Pakistan calls on Kabul to abide by Taliban prisoner swap deal

Pakistani foreign minister calls on both sides in the conflict to show restraint and come to the negotiating table.

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    The latest statement from Qureshi comes two days after he said Afghan political players should set aside their 'personal interests' to move the peace process forward [Ahmet Bolat/Anadolu]
    The latest statement from Qureshi comes two days after he said Afghan political players should set aside their 'personal interests' to move the peace process forward [Ahmet Bolat/Anadolu]

    Islamabad, Pakistan - Pakistan has called on the Afghan government to abide by a prisoner swap clause in the US-Taliban peace deal, the rejection of which saw the Taliban resume attacks in the northeast of the country.

    In a statement on Tuesday, Pakistani Foreign Minister Shah Mehmood Qureshi called on both sides in the conflict to show restraint and come to the negotiating table for scheduled talks later this month.

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    "The US-Taliban agreement says that there will be an exchange of prisoners," said Qureshi. "[Afghan] President [Ashraf] Ghani should ask the US for an explanation of the agreement."

    On Sunday, Ghani rejected a clause of the US-Taliban peace deal, signed in the Qatari capital, Doha, a day earlier, that would see up to 5,000 Afghan Taliban prisoners released by the government, with the Taliban releasing up to 1,000 prisoners in return.

    The prisoner releases were seen as a confidence-building measure ahead of planned direct talks between the Afghan government and the Taliban - the first since the US's nearly 19-year war in the country began – were due to begin on March 10.

    In response, the Afghan Taliban said on Monday that it would be resuming attacks. On Monday, an explosion killed at least three people and wounded 11 others at a football match in the northeastern Khost province.

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    Pakistan has long been accused by the US and Afghanistan of harbouring the Taliban's leadership and offering a safe haven to its fighters, a charge the country has consistently denied, even though members of the group have been killed there.

    Notably, in 2016, then Taliban chief Mullah Akhtar Mansoor was killed in a US drone strike in the southwestern Pakistani province of Balochistan.

    The country has supported the US's direct talks with the Afghan Taliban, facilitating the peace process undertaken by the US's Afghan peace envoy, Zalmay Khalilzad, since 2018.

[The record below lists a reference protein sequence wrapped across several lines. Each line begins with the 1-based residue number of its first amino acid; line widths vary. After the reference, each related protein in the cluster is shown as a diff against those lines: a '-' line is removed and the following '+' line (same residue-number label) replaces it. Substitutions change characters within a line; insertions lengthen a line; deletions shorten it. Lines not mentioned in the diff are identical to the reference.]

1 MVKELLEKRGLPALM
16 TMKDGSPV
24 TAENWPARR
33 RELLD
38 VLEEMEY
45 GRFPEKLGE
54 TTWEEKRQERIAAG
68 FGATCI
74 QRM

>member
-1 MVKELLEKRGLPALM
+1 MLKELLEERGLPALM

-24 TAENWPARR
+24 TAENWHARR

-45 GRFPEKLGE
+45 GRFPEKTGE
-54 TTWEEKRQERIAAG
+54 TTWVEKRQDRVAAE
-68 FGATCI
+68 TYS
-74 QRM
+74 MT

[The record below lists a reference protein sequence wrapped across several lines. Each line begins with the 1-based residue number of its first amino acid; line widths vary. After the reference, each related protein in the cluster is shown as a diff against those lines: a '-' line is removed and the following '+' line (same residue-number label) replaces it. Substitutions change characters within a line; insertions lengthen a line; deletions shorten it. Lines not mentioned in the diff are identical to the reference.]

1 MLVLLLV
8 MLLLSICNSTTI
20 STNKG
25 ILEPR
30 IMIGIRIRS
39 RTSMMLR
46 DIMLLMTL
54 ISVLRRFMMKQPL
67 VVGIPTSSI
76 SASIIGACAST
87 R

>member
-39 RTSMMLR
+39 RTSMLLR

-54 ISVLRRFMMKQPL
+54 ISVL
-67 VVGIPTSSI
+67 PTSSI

Pakistani Foreign Minister Qureshi said Pakistan continues to support an intra-Afghan dialogue process, but that both sides would have to stop being "stubborn".

    "According to my knowledge, [US Afghan peace envoy] Zalmay Khalilzad has been keeping the Afghan leadership updated on the negotiations," he said. "There has been an exchange of prisoners in the past as well. When you move from war to peace, you need to do these things to generate goodwill."

    The latest statement from Qureshi comes two days after he said that Afghan political players should set aside their "personal interests" to move the peace process forward.

    The Pakistan foreign minister said he told US Secretary of State Mike Pompeo, who was also present at the signing of the agreement in Doha, that the US must be wary of "spoilers" who could derail the process.

    "We cannot be in denial about this. There were spoilers, there are spoilers," said Qureshi without elaborating on the nature of the alleged "spoilers".

    But Javid Faisal, Afghan National Security Council spokesman, dubbed Pakistan's comment as a "clear interference in our sovereignty".

    "The issue of prisoners is a domestic decision for Afghanistan to take, there have to be talks and trust. It’s not an easy decision to make without a clear analysis of the situation," Faisal told Al Jazeera.

    "Pakistan making a comment on this is a clear interference in our sovereignty. Just as we don't interfere in their internal matters, we expect them to keep from interfering in the matters of the Afghan state. This is an Afghan decision for the Islamic Republic of Afghanistan."

    Under the deal signed between the US and the Taliban on Saturday, foreign forces would withdraw from Afghanistan within 14 months, subject to Taliban security guarantees and a pledge by the group to hold talks with the Kabul government.

    Obaid Ali, an analyst at Afghanistan Analyst Network, said: "What Qureshi said is not relevant. This is an issue that is at the discretion of the Afghan government. It’s an internal matter for the government.

    "The Afghan government is correct to say that it is up to them to decide the fate of the prisoners. The initial agreement was between the Taliban and the US. Now the Taliban and the Afghan government have to come to certain agreements and assessments ahead of the intra-Afghan talks.

    "Pakistan has no place to make statements about any aspects of these agreements."

    Additional reporting by Ali Latifi from Kabul

    SOURCE: Al Jazeera News